Q+ A with Emily Hornum

Artist in Residence | September - October 2018

Tell us a bit about yourself, and how you began making art?
So, I was born in Queensland and moved to WA ‘accidently’ after a road trip here almost 9 years ago now. I had just graduated with a Bachelor of Photography with Queensland College of Art and then spent a couple of years travelling around Australia and Europe. It didn’t take me long before I wanted to get back into my studies and so I decided to ‘officially’ move to Fremantle in 2013 and begin my Master of Arts by Research with Edith Cowan University.

‘Making art’ has always been part of me and my family – Grandad was an actor and artist; Grandma played the piano; Mum is musical, an artist and academic; Dad was a potter and engineer and two brothers that are also highly creative – and so, art and music was always encouraged and supported in my upbringing. In high school, I knew I wanted to keep making art and being creative but it’s rather hard to define when I ‘began’ as it’s always been such a natural instinct and part of my environment.

What has been your favourite project to date and why?
That’s a bit of a tough one as I think my Masters body of work has been the most intense, rigorous and challenging project that I’ve competed and it really shifted my work visually and conceptually and has carried through into my arts practice. But since graduating, it’s been super exciting and fun to be a little bit more playful in my works like Tinderreotypes, (currently exhibiting as part of CIAA City of Joondalup and Fremantle Arts Centre Print Award). In this series, I connected found Daguerreotypes of the Internet with Tinder profile lines. I wanted this work to be a comical social commentary on the way technology has shaped language, communication and the dating world.

The Tinderreotypes series and the VHS works I’m playing around with in my PICA studio residency are by far the most playful and enjoyable works to date in my practice. But I guess to me, my ‘favourite projects’ are not so much specific bodies of works but rather those pivotal points in my practice where a concept, process or material can completely shift and alter the direction of my work and this to me is exciting, challenging and refuels the motivation to make art and to be an artist.

How would you describe your approach to the making process?
I describe my arts practice as both process and research driven so there’s this constant dialogue between how I make art and the experimental processes that go into exploring a particular idea or concept. For me, that’s why studio residencies are a such an important element in my arts practice – to have a space to experiment, research and trial out ideas, and through this process it inspires the work to be challenged and driven in new directions – both conceptually and visually.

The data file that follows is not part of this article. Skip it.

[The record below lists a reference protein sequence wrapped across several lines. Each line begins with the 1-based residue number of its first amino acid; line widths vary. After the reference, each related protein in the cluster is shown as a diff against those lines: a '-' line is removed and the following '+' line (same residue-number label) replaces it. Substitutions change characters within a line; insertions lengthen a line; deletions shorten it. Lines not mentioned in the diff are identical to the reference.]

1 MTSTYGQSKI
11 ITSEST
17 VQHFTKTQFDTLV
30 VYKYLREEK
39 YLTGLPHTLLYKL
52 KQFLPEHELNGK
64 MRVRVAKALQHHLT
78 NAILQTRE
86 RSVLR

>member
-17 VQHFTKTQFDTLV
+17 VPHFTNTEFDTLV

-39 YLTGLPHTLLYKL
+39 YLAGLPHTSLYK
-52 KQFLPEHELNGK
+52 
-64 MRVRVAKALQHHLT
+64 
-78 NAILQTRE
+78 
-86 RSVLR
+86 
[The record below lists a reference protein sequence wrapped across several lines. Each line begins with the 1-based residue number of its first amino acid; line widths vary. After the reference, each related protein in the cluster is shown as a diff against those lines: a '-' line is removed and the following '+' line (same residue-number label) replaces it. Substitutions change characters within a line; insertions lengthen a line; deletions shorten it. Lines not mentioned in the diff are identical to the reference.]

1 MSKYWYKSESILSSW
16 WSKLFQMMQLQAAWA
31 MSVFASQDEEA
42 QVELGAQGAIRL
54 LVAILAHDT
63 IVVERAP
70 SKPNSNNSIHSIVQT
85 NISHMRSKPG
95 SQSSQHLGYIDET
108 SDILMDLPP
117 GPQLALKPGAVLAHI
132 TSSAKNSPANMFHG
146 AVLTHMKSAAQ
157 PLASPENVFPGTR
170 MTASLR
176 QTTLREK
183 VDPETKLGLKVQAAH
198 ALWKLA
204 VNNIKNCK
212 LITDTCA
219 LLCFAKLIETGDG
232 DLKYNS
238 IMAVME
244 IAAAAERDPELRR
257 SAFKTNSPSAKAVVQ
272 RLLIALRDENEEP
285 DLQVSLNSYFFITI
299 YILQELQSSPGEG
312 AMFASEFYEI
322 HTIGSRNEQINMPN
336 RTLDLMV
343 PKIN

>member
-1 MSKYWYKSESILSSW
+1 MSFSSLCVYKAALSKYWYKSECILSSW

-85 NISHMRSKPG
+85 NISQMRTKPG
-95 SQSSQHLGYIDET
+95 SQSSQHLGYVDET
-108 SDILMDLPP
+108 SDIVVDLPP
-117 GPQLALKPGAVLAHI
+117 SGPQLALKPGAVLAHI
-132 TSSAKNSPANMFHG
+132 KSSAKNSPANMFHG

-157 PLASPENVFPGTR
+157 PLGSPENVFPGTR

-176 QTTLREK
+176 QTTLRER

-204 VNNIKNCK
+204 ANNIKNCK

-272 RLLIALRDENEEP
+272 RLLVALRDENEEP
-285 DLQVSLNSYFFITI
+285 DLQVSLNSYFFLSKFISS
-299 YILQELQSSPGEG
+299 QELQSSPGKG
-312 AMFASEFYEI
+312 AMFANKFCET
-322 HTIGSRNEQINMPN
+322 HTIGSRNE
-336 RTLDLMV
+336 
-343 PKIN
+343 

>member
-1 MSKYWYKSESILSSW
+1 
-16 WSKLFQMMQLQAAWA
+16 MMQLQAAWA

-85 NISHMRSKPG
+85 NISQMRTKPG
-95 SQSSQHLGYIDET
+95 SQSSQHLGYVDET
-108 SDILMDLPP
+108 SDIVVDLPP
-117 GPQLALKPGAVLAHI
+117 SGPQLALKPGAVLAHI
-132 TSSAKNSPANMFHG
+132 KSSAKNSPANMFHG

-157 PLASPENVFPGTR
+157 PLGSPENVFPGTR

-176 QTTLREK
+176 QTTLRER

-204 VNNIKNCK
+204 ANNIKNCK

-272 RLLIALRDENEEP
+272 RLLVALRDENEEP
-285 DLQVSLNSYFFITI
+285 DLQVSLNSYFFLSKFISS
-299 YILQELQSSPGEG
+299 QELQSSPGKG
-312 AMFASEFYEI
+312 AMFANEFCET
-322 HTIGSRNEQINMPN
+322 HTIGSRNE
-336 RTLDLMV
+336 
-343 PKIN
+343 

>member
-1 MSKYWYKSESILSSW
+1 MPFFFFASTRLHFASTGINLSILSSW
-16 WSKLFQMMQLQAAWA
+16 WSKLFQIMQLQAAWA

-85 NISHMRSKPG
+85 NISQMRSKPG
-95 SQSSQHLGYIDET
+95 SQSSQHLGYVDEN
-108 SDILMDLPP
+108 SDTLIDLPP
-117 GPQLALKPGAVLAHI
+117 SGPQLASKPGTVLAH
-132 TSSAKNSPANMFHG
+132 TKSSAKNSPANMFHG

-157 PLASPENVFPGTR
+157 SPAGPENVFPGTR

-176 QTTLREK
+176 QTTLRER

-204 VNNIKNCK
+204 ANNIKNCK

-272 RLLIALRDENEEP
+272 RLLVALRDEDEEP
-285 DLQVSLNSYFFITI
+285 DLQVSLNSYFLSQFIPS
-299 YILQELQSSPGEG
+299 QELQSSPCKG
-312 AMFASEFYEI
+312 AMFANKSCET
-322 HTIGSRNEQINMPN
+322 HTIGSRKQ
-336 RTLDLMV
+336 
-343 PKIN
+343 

I view my practice as an ongoing inquiry surrounding archives, memory and new media. As researcher and artist within my own practice, I reflexively engage between these two roles. And so, with this approach, nothing is ever really ‘final’ but becomes a continuous negotiation, conversation and exploration of these ideas through conceptual frameworks and experimental processes.

What kinds of questions do you ask when making your work?
The kind of questions are both conceptual and material/process based. So, I guess firstly, my arts practice is a constant ongoing inquiry around archives, memory and new media. This is driven by questions such as – How are our memory practice changing as a result of digital technologies? What performative and bodily engagement do we have with media due to its inherent materiality? How does ‘old’ and the ‘new’ technology translate and adapt with each other? What impact does media materiality have on our language, communication, history, narratives and identity? What kind of material forms of family archives will be passed down to generations and the affect will this have on our individual narratives and family histories?

Secondly, I ask myself questions around the materiality of the medium and also the processes used in my practice. The objecthood of ‘old’ and ‘new’ media plays a crucial element throughout many of my works – I’ve included analogue TV’s, 35mm slides, film canisters, ViewMaster reels and VHS tapes, combined with ‘new’ media such as projectors, monitors, tablets, video and digital editing processes. As a direct result of asking these questions about concept and material alongside each other it has driven my work into a multidisciplinary practice informed by installation and sculptural based forms.

Do you have any major influences? What/who are they?
Major influences in my art practice include artists and theorists across photography, video art, performance and media arts including Tacita Dean, Bruce Newman, William Kentridge, Susan Sontag to just name only a few. But more recently, I’ve been influenced by 90s hip-hop sampling style used by artists like Soda Jerk to reconfigure fragmented sequences in a new narrative or context.

But what fundamentally has shaped my interested in memory and archives are personal experiences of the death of my dad when I was 12 and more recently, watching my Grandma suffer from Alzheimer’s. Photography and my own family archives have always played an important role in reinforcing and preserving the memory of my dad. But then when I translate that to the experiences of watching my Grandma lose her memory and these precious family photographs become irrelevant as she cannot identify herself or her family anymore – it’s seemed only natural that these experiences would influence and feed into my art practice and research.

  • Artist
  • Emily Hornum
  • Date

    September – October
    Open Studio: 27 October | 2 – 3pm

  • Location

    Studio Zero